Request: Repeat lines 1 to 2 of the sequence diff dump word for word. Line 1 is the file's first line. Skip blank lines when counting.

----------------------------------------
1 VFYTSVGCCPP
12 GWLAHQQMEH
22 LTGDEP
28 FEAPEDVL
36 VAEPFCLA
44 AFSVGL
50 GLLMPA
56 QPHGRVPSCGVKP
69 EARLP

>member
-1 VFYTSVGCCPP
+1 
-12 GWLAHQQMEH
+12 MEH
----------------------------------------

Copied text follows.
1 VFYTSVGCCPP
12 GWLAHQQMEH